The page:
If you are looking for specific details regarding Ting, for example health benefits, side effects, extract dosage, chemical composition, pregnancy safety, diet and recipes, have a look at these references.
This sections includes definitions from the five kingdoms of living things: Animals, Plants, Fungi, Protists and Monera. It will include both the official binomial nomenclature (scientific names usually in Latin) as well as regional spellings and variants.
See also (Relevant definitions)
Starts with (+16): Timgal, Timgalavare, Timgalgal, Timgalige, Timgalodu, Timgalu, Timgalubelaku, Timgalvakki, Timgani, Timganige, Timgicchayana, Timgini, Timguri, Ting hsiang, Ting jing bian di jin, Ting li zi, Ting thap, Ting tzu hsiang, Ting-yu, Tinga.
Ends with (+78): Acting, Akar beting, Amalgamating, Anointing, Associating, Bayating, Beating, Bee-sting, Beting, Blood-letting, Bunting, Circulating, Cloth-painting, Coating, Cock-fight, Collecting, Connecting, Cutting, Daun salam manting, Decorating.
Full-text (+45): Ngap-set-ting, Chou ting gao ben, Ting thap, Ting-yu, Gang mao ting li, Lei kung ting, Ting hsiang, Ting jing bian di jin, Nicarani, Katakati, Ting tzu hsiang, Agneya, Tzu hua ti ting, Notopterygium incisum, Ting li zi, Shrimanti, Qiang huo, Guang xi lie guo shu, Catacatanem, Upavishta.
Search found 31 books and stories containing Ting; (plurals include: Tings). You can also click to the full overview containing English textual excerpts. Below are direct links for the most relevant articles:
Blue Annals (deb-ther sngon-po) (by George N. Roerich)
Chapter 7 - Abbatial lineage of Tsurphu (Monastery) < [Book 8 - The famous Dakpo Kagyü (traditions)]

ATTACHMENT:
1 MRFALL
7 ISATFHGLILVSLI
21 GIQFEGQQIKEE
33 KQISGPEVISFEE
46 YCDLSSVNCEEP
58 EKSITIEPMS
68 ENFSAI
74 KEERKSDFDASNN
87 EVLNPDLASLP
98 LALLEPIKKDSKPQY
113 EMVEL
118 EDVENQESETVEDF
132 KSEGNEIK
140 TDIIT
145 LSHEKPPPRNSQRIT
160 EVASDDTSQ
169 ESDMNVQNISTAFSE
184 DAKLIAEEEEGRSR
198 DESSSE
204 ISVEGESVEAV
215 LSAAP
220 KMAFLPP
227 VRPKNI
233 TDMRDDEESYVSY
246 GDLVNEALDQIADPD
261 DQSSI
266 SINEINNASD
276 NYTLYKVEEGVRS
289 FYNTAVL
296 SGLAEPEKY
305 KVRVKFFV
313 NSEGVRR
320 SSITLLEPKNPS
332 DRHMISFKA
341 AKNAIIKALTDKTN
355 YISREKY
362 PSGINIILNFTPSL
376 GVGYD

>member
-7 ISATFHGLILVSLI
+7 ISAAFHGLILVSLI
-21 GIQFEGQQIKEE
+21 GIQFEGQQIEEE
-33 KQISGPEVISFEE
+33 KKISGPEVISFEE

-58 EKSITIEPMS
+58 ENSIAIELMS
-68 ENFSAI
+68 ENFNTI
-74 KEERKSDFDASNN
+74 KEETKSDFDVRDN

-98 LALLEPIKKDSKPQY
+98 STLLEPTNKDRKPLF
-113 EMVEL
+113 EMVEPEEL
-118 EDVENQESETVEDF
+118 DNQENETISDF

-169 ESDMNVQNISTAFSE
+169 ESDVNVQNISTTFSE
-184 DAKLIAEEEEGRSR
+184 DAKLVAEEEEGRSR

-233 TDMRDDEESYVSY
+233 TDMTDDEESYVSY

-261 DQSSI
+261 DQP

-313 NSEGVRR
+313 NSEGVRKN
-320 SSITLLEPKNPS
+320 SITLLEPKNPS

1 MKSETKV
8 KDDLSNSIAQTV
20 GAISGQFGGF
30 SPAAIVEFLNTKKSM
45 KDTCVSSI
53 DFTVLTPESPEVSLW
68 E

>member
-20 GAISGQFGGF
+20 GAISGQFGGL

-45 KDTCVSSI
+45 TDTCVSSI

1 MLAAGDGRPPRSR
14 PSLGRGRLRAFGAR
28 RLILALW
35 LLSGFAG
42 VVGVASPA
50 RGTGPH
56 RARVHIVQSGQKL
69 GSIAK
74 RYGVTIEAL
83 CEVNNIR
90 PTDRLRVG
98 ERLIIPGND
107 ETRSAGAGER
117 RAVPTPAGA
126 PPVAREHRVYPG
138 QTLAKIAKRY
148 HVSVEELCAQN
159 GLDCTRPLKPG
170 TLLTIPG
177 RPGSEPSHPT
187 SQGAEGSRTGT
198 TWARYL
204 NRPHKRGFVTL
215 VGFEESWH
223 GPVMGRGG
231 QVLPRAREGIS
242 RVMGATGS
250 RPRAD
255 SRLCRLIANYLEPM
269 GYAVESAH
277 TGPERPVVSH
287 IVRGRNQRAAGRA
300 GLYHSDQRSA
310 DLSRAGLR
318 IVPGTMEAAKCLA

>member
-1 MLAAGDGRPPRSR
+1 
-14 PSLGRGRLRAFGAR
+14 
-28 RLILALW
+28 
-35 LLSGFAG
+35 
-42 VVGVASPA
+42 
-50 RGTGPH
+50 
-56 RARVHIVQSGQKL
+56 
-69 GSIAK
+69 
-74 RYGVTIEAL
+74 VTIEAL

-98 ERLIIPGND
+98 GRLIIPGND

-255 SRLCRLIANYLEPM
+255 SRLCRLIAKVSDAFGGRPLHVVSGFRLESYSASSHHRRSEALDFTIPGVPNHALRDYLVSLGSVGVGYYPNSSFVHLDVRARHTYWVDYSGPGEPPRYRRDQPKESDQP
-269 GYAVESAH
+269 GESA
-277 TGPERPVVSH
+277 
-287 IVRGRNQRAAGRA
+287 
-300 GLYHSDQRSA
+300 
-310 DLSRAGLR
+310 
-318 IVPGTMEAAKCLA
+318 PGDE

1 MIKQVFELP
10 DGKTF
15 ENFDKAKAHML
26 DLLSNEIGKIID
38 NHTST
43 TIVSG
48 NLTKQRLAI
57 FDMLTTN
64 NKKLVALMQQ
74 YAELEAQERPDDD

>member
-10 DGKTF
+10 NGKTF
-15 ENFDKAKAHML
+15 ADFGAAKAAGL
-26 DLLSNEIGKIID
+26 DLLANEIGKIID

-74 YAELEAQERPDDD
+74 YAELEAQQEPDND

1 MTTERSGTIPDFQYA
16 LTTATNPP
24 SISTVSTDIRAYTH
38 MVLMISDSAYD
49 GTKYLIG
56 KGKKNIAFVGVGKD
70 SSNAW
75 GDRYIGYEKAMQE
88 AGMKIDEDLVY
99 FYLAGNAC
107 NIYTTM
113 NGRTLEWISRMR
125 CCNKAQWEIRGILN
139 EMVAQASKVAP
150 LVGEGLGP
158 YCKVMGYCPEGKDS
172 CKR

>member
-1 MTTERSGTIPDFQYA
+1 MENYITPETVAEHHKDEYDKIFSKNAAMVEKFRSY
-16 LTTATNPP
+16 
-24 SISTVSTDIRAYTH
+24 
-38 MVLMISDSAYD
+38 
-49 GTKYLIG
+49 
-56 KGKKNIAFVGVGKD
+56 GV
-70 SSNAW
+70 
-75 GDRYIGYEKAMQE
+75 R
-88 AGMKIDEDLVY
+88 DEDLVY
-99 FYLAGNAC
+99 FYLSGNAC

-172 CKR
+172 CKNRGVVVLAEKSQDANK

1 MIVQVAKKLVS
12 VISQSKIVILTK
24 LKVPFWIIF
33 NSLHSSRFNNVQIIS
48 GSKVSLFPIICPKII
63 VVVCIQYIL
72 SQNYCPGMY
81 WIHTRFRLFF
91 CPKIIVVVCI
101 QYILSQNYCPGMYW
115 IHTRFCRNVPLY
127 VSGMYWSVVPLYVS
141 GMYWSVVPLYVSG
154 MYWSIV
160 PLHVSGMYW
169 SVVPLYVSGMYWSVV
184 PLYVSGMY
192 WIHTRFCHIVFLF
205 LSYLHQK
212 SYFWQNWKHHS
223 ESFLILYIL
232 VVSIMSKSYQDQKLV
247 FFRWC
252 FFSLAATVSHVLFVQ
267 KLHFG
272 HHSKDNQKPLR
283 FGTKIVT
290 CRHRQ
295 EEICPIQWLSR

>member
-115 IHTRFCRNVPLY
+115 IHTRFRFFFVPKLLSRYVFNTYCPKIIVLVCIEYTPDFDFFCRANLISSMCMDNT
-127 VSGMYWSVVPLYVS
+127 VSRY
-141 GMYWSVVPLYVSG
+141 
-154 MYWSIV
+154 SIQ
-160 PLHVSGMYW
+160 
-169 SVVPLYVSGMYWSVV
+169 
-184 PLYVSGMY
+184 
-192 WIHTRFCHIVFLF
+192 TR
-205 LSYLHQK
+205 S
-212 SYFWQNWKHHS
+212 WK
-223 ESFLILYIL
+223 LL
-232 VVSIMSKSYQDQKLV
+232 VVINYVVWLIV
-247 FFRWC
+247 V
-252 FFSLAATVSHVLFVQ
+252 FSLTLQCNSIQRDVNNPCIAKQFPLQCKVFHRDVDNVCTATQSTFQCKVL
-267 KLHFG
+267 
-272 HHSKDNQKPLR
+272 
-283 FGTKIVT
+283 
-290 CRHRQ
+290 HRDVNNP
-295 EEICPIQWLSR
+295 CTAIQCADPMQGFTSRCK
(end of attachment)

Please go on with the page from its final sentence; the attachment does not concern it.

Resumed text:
Chapter 6 - Six texts of Adamantine Sow (Vajravārahī) < [Book 7 - The preaching of the Tantras]
Chapter 29 - Sonam Gyatso (viii): Paranirvāṇa < [Book 10 - The Kālacakra]
Guhyagarbha Tantra (with Commentary) (by Gyurme Dorje)
Text 1.17 (Commentary) < [Chapter 1 (text and commentary)]
Text 11.26 (Commentary) < [Chapter 11 (Text and Commentary)]
Text 5.6 (Commentary) < [Chapter 5 (text and commentary)]
Bodhisattvacharyavatara (by Andreas Kretschmar)
Text Section 250 / Stanza 16 < [Khenpo Chöga’s Oral Explanations]
Text Section 74 < [Khenpo Chöga’s Oral Explanations]
Text Section 73 < [Khenpo Chöga’s Oral Explanations]
Maha Prajnaparamita Sastra (by Gelongma Karma Migme Chödrön)
The Ratnakūṭa-sūtra < [Part 3 - Outshining the knowledge of all the Śrāvakas and Pratyekabuddhas]
Appendix 2 - The story of king Mūrdhaja (Māndhātar) < [Chapter XXVI - Exertion]
Appendix 6 - Story of the nāga of Urubilvā < [Chapter XXXVI - The eight recollections (anusmṛti or anussati)]
Rasa Jala Nidhi, vol 3: Metals, Gems and other substances (by Bhudeb Mookerjee)
Part 21 - Treatment of poison < [Chapter XXX - Visha (poisons)]
The Great Chariot (by Longchenpa)
Part 5 - The instruction to attend on good friends < [D. Beings to be avoided, along with those associated with them]
Part 2a.2 - Samadhi will be established by being disciplined and hearing < [B. The teaching of the three factors of immovable samadhis]
A. Entering into the nature of all dharmas, the unborn < [Chapter X - The view of prajña that realizes the ground without dwelling in dualistic extremes]